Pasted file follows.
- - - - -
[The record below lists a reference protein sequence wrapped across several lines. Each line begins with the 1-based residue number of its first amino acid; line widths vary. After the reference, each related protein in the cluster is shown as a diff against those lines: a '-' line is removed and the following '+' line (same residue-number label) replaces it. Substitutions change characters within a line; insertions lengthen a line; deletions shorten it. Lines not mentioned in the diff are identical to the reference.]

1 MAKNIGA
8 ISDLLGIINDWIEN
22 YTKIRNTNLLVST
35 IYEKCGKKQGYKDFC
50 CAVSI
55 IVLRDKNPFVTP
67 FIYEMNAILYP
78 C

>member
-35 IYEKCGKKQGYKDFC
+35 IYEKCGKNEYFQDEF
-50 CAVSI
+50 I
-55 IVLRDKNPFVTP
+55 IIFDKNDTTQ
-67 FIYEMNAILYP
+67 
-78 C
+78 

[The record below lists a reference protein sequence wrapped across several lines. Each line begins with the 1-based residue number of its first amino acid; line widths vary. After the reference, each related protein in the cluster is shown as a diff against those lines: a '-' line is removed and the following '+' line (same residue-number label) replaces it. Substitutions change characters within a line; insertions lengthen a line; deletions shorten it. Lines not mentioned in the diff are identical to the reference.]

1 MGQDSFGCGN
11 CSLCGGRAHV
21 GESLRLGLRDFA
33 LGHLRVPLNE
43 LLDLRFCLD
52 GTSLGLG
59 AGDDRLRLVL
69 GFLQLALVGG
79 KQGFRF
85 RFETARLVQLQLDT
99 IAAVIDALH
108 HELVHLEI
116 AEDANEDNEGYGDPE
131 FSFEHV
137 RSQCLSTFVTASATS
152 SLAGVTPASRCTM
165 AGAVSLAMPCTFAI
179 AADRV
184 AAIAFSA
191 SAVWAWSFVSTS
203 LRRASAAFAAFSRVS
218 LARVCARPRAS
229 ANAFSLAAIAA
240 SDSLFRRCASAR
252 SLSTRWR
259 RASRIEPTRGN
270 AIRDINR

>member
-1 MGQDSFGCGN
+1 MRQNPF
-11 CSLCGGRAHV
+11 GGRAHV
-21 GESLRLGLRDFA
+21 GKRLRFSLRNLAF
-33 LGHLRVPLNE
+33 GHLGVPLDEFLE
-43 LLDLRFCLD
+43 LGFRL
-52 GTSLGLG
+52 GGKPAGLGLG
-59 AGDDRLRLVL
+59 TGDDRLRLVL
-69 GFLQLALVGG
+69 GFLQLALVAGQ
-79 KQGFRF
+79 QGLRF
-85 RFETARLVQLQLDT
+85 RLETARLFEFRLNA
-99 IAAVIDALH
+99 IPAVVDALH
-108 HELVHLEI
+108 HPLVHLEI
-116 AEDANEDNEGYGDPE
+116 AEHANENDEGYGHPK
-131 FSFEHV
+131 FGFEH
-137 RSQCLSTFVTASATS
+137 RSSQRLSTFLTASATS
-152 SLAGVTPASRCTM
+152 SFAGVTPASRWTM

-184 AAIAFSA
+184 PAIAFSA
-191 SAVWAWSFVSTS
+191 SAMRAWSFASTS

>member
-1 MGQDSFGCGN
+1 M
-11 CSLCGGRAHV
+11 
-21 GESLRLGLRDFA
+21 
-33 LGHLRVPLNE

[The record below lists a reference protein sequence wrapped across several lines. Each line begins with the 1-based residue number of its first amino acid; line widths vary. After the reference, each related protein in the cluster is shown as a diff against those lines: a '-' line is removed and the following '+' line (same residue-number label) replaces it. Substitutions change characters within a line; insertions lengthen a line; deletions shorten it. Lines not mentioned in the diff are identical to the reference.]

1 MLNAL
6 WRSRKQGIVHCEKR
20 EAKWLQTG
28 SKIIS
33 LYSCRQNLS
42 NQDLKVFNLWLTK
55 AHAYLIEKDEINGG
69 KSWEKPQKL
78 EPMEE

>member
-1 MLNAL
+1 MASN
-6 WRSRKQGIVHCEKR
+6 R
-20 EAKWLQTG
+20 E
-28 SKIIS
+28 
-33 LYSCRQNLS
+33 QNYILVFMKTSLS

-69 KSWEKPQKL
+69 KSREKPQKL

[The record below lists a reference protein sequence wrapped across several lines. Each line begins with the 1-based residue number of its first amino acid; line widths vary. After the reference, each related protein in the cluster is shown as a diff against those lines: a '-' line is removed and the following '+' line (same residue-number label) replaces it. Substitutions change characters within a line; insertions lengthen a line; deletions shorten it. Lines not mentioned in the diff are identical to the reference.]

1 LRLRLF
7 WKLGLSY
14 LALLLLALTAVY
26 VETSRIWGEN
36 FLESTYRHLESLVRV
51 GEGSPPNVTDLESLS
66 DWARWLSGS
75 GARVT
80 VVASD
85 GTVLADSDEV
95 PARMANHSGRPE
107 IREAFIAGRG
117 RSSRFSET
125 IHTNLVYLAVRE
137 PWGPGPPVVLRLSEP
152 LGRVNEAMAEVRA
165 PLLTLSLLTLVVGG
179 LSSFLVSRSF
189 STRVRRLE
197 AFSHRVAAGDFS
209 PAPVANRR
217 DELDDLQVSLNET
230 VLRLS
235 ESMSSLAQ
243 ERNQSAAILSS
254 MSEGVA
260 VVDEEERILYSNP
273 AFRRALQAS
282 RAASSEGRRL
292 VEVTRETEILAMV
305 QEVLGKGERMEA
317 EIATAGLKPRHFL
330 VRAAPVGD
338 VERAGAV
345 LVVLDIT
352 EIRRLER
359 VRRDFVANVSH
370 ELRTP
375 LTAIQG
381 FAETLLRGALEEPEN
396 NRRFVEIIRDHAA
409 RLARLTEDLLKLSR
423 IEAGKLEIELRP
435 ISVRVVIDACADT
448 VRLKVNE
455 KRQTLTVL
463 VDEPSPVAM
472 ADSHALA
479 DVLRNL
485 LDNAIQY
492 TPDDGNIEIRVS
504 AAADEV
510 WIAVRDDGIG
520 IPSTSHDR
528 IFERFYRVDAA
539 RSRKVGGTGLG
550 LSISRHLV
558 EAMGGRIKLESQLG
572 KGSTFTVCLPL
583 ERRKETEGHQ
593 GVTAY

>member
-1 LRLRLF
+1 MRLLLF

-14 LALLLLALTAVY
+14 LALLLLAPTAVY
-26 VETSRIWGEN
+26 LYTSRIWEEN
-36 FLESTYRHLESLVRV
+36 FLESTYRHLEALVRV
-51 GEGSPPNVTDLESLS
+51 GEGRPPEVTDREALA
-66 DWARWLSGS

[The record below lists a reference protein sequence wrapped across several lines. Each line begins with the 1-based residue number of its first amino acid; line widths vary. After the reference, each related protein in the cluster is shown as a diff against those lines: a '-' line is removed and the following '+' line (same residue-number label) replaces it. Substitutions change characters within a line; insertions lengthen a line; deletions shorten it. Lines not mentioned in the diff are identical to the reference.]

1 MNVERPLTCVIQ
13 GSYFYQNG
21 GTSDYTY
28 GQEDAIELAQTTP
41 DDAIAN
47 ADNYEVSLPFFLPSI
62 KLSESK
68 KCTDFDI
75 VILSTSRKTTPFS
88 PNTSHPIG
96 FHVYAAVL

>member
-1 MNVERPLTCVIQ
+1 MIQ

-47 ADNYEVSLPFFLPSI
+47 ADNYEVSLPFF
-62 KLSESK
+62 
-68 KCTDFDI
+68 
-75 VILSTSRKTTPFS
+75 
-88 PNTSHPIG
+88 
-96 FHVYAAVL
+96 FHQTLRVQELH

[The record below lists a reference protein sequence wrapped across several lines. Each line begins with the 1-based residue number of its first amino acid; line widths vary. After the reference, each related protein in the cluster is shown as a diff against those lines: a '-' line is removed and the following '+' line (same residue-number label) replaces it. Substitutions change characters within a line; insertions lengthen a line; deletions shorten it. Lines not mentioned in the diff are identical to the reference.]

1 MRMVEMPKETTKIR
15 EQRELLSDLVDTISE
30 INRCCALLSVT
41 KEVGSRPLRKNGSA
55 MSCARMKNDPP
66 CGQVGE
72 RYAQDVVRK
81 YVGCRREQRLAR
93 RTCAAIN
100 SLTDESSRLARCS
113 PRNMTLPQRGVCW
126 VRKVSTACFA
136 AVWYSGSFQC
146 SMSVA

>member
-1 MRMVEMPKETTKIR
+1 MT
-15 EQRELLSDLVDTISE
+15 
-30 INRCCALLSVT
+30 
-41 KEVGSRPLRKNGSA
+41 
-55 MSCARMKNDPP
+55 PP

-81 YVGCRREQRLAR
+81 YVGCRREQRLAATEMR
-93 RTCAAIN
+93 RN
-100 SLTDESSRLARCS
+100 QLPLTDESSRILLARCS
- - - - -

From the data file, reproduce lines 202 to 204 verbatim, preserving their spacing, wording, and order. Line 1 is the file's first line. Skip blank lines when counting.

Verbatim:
96 FHVYAAVL

>member
-1 MNVERPLTCVIQ